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    John Clare and the Ubiquitous Editor

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    John Clare and the Ubiquitous Editor Editors have always played an important and powerful role in the works of John Clare, from Clare’s own time until the present. An Invite to Eternity presents a model of that relationship between text and editor in microcosm, from its composition inside the walls of a mental institution to its transcription by an asylum attendant, to its early publication and its modern re-presentation today. Written in the 1840s, no extant manuscript of the poem exists in Clare’s

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    is the history of Clare Soap and Chemical. This company started back when the United States was not yet a country. A man named Jephthah Clare migrated to the New World. The company started off very small and grew to the international size. There were three brothers that really started the business. This story was solely historical, which made it less interesting. I found myself drifting off during these sections of the book. One part that really caught my attention was when Clare was trying to bring

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    Clare I Am

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    The poem “I Am” by John Clare is a very complex poem about the existence of life. John Clare writes about a very lonely man who feels invisible to all of mankind, especially the people he was closes to. In the first and second stanzas the speaker voices how nobody cares for him anymore and how everyone in his life has abandoned him. Throughout the third stanza the man longs for the escape of people. He feels that he would be “untroubled” when away from all the people who have abandoned him in his

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    Poor Clare Life Today

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    The Poor Clares belong to the Order of Saint Clare, which originally used to be called the Order of Poor Ladies. They were the second Franciscan Order to be established. Poor Clare life today has similarities of how it was back in 1212, but it also has some minor differences. They have a strict schedule that they abided by while also still following the powerful mission that the Poor Clares founded. Poor Clare life today is entirely dedicated to God, just as it was back then. Saint Clare was born

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    Saint Clare of Assisi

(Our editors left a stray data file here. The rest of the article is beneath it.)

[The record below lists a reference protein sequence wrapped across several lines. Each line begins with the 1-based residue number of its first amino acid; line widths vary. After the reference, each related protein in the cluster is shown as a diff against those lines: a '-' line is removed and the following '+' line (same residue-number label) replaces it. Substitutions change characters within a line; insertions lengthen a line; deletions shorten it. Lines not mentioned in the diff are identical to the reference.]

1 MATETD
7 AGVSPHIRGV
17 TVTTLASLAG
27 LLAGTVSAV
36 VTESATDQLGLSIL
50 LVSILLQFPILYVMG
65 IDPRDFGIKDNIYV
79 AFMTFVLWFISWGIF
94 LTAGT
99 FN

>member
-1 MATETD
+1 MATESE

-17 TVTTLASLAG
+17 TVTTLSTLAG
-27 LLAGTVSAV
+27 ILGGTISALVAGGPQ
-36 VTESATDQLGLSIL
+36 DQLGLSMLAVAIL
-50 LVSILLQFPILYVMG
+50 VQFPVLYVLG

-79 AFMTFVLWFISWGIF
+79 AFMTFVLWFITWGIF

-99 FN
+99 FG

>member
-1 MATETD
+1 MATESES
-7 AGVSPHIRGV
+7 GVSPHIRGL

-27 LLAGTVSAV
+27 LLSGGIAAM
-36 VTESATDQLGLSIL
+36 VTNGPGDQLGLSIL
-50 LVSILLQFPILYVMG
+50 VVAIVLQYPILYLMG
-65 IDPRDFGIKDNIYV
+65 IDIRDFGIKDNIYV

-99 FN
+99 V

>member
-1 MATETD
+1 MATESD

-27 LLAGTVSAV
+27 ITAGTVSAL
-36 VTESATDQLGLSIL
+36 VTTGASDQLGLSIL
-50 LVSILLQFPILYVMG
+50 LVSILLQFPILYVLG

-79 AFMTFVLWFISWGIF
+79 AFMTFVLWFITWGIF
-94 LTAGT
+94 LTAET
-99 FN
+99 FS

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    and have performed many miracles. My Saint is Saint Clare Assisi. She became a saint as she devoted her life to Christ, did many good things for others, especially the poor, and performed many miracles. One of the miracles being, she cured the sick when she made the sign of the cross over them. Most of Saint Clare’s education took place in the Cathedral, which was her local church, being not far from her home. Even as a child and young woman, Clare was known as being dedicated to prayer, obedient to

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    Recognized as Cassandra Clare, Judith Rumelt was born on July 27, 1973 the daughter of writer Richard Rumelt and Elizabeth Rumelt a business school professor. Clare spend her childhood moving place to place in England, France and Switzerland where eventually found an interest in books. During high school in Los Angeles writing began to attract Clare from a novel named “The Beautiful Cassandra” by Jane Austen. Clare began her career as a reporter after majoring in English in an entertainment magazine

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    The Importance of Language in Clare Rossini’s Final Love Note and Louise Gluck’s Mock Orange Love is such an abstract concept for the human mind to figure out. Along with the love of a mother for her child, there are many types of sensual love or brotherly love; friendship is frequently described as a type of love, as well. This abstraction can also be distorted and made to fit into categories that would normally be associated with negativity and abuse not "love." Think of why a woman will continually

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    question that is not as easily answered. This is the question of the character of Augustine St. Clare--a man who espouses great ideals on the evils of slavery, yet continues to hold his own slaves.  Is he a hero because of his beliefs or a villain because of his actions?  And just how important is this question to understanding and responding to the novel, as a whole? If St. Clare were a minor character, showing up in just a chapter or two, as another stereotype, i.e. the southern

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    Cassandra Clare is the author of The Mortal Instruments, The Infernal Devices, and The Bane Chronicles. All of her literary works surround the world of Shadowhunters, also known as Nephilim, which are a race of beings born with angelic blood. Cassandra’s first book, City of Bones, was released in 2004. Since then, she has released over ten books and she has plans to release more. Cassandra Clare is an influential author of the 20th century because of her unique books, widespread fan base, and successful

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    story of Clare, a tragic mulatto who "passes" as a white person. Not only is Passing representative of the plight of the tragic mulatto, it is also a novel that explores the complexities of human relationships. As defined by critic Claudia Tate, a tragic mulatto is a "character who passes [as a white person] and then reveals pangs of anguish resulting from forsaking his or her black identity" (142). Clare Kendry's life is a perfect example of the plight of the tragic mulatto. In Passing, Clare seems

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